The "Mothers Act"

Currently, there is a bill before the U.S. Senate, calling for new laws that are supposedly designed to help new mothers who suffer from Postpartum Depression (PPD). But a closer look at the bill raises some very disturbing prospects.

Both those who favor and those who oppose the bill agree on some points:

  • Postpartum depression (PPD) is real
  • A mother suffering from it might be less responsive to the needs of her infant or other children
  • Some mothers have harmed their child as a result of PDD
  • Many women don't have anyone they can consult for help when they feel overwhelmed

The appeal of the Mothers Act

The bill has a long list of senators and organizations that have signed on as supporters. There is an enormous appeal to find a way to help new mothers who are struggling with depression, and the disclosures from celebrity moms who have suffered from PPD have brought public awareness to the issue.

But critics of the Mothers Act say that passage of the bill will have serious unforeseen consequences.

This bill is scheduled to be considered before Mothers Day, May 10,2009. If you wish to have your opinions counted by your Senator, you have about one week. Find your Senator's contact information here.

Problems with the legislation

New Jersey passed similar legislation in 2006, but it has led to disturbing reports from mothers who have been affected. Women have described confiding in a professional, only to be taken away by police and forced to go to a hospital emergency room. Others have called the hotline only to find they are speaking with someone who has no training or expertise.

Problems with "treatment"

For many mental health professionals and lawmakers the term "treatment" means antidepressants and other anti-psychotic drugs. But while psychotropic drugs appear to be useful for severe depression, they have been found to be of little value for moderate depression. (For details, see Myth of Depression as Disease by Leventhal et al.)

What's more, they have serious side effects, including depression, suicidal thoughts, and psychotic behaviors -- the very symptoms the drugs are supposed to relieve.

The prospect of mandatory screening raises some very disturbing scenarios.

There have been earlier programs that, like this bill, sound good until you take a closer look. Several years ago a program called "teen screen" claimed it would prevent teen suicides, and another was the Bush administration's "New Freedom Commission." They called for mandatory screening of all school age children to determine their mental health status and to provide "appropriate services." Critics say these are thinly veiled marketing techniques, promoted by the pharmaceutical industry, to increase the sale of drugs.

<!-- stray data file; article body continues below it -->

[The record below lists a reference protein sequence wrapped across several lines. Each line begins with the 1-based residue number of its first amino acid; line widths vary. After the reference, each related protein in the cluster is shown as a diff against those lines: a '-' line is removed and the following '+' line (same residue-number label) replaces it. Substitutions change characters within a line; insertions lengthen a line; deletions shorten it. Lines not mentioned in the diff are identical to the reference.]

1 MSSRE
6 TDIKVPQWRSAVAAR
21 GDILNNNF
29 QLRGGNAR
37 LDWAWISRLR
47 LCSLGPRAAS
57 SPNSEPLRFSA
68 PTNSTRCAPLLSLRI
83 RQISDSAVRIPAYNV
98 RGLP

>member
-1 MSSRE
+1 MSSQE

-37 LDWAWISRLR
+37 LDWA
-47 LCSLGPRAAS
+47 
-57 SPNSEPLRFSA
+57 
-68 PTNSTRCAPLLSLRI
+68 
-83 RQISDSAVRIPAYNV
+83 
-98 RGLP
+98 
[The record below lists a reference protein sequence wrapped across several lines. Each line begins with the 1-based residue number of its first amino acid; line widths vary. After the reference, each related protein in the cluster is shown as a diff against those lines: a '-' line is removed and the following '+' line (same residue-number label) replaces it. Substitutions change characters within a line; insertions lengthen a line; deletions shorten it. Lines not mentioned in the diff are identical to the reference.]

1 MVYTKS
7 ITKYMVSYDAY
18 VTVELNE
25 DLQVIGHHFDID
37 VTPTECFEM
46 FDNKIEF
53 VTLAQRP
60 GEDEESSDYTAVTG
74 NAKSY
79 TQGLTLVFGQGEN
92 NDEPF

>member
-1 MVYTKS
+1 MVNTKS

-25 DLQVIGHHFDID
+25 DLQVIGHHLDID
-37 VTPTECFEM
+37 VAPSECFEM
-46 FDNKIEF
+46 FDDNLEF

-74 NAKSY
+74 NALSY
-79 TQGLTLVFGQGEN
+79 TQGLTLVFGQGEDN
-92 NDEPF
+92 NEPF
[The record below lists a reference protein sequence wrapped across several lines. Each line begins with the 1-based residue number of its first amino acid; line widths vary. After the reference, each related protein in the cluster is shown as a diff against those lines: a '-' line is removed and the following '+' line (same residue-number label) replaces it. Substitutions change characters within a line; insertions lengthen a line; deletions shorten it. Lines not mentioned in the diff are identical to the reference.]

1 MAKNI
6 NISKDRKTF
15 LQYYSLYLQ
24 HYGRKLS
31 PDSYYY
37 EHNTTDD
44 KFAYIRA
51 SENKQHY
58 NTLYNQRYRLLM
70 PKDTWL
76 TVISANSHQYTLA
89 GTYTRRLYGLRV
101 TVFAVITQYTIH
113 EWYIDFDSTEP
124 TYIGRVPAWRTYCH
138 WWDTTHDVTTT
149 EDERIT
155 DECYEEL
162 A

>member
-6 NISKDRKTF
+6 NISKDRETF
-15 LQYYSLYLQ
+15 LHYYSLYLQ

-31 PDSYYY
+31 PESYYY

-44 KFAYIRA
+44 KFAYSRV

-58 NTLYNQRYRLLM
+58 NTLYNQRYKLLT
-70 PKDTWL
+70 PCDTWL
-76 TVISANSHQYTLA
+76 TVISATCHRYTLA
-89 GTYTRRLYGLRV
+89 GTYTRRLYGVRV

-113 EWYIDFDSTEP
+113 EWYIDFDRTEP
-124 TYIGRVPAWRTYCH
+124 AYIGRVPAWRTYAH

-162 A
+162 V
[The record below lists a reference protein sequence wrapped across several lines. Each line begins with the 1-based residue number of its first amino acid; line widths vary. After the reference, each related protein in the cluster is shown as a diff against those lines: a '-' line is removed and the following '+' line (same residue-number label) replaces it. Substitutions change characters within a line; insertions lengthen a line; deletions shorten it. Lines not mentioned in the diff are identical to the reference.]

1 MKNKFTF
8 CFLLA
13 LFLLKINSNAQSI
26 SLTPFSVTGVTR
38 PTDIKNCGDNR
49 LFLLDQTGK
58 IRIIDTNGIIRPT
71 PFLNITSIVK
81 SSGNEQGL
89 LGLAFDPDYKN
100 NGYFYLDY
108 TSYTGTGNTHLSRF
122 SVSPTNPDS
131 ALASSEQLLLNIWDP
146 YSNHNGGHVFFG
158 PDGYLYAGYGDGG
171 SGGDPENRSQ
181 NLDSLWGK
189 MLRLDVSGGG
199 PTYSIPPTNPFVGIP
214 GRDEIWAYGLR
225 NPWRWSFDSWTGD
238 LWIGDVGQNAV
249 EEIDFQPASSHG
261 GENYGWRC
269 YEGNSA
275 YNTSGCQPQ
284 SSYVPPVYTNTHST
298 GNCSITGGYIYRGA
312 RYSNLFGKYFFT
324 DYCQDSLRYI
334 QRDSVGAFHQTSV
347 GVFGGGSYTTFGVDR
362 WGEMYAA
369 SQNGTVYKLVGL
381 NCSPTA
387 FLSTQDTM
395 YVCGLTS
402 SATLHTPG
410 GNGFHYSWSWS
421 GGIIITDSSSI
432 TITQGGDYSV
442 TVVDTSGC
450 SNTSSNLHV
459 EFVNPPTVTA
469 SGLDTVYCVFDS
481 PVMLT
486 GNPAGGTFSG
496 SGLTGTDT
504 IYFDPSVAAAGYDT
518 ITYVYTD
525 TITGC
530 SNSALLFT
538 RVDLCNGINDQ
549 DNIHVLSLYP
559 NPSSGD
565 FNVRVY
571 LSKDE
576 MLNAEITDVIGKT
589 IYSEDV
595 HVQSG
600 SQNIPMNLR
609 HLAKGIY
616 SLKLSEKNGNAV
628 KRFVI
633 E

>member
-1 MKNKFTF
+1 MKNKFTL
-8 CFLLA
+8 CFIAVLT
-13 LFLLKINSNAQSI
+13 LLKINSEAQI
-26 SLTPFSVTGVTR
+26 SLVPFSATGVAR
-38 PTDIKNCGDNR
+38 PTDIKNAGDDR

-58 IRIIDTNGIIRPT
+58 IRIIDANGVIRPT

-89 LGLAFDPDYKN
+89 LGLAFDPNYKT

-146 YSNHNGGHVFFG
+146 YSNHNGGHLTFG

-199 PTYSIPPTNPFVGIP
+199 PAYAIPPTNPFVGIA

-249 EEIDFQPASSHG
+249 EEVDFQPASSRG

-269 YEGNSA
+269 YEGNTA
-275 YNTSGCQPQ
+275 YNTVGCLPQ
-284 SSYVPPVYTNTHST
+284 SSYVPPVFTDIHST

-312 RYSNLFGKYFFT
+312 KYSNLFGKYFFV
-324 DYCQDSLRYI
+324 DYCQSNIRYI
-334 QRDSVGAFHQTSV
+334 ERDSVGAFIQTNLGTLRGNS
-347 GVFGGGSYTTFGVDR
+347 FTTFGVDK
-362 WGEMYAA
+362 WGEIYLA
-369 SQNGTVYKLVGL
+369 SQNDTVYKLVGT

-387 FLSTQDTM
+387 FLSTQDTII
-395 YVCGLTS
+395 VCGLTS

A Texas program was the model for the teen screen initiative. According to an article in the British Medical Journal in 2005, the Texas project mandated the use of the newer and more expensive antipsychotic drugs. This was to be expanded to develop "a comprehensive national policy to treat mental illness with expensive, patented medications of questionable benefit and deadly side effects…"

Putting babies at risk.

There's a good reason so many products, including prescription and non-prescription drugs, carry cautions that they should not be taken by pregnant or lactating mothers. Among the potential effects of antidepressants for the unborn baby are birth defects, heart disease, abortion, and premature birth.

The current bill (S. 324)

Last year Mothers Act (bill S. 1375) was introduced to the Senate and defeated. It has been edited (cleaned up) to remove many of the disturbing references to "treatment." The scope of the bill has been expanded and there is more lip service given to research, but it would be a mistake to believe that the final outcome of this edited version will differ from the previous one. See the text of Bill S.324.

Another approach

A valuable use of taxpayer dollars in addressing PPD would be to collect the information on the many non-drug approaches that are being used to help new mothers, and to design research to test the effectiveness of each. Some of the treatments which appear to have been successful include:

  • Counseling with a trained professional
  • Visiting nurses trained to provide support
  • Support groups of other moms
  • Addition of omega-3 essential fatty acids
  • Adding nutrients including: folic acid, iron, B vitamins, various micronutrients
  • Removal of food allergens
  • Treatment for hypoglycemia or diabetes
  • Various herbs
  • Increased intake of zinc and calcium

Another approach would be to find help so the new mother can get more sleep. Part-time assistance from a qualified baby sitter would be more desirable and far less costly than drug treatment, hospitalization or institutionalization. The December 2008 issue of the Journal of Obstetric, Gynecologic & Neonatal Nursing published a study that will come as no surprise to exhausted new moms. It is titled, "Postpartum Depression and Poor Sleep Quality Linked."

Pregnancy and childbirth bring about dramatic changes in a woman's levels of hormones, and may use up her body's store of certain nutrients. Depletion of minerals, vitamins, and essential fatty acids can have a direct effect on a new mother's emotional health and ability to cope with the demands of motherhood. If she was poorly nourished before or during the pregnancy, or if she is genetically vulnerable, these factors can bring on depression. A mother who is deficient in trace minerals needs supplementation, not sedation. And her nursing baby needs nourishment, not a meal that includes Prozac, Zoloft and Paxil.

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